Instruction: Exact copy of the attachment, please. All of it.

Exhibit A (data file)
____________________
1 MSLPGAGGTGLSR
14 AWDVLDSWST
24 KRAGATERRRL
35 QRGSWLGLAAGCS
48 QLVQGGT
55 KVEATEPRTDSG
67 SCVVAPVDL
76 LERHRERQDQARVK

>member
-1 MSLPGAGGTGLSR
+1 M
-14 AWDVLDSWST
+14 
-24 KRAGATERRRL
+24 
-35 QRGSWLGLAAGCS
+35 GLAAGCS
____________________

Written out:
1 MSLPGAGGTGLSR
14 AWDVLDSWST
24 KRAGATERRRL
35 QRGSWLGLAAGCS
48 QLVQGGT
55 KVEATEPRTDSG
67 SCVVAPVDL
76 LERHRERQDQARVK

>member
-1 MSLPGAGGTGLSR
+1 M
-14 AWDVLDSWST
+14 
-24 KRAGATERRRL
+24 
-35 QRGSWLGLAAGCS
+35 GLAAGCS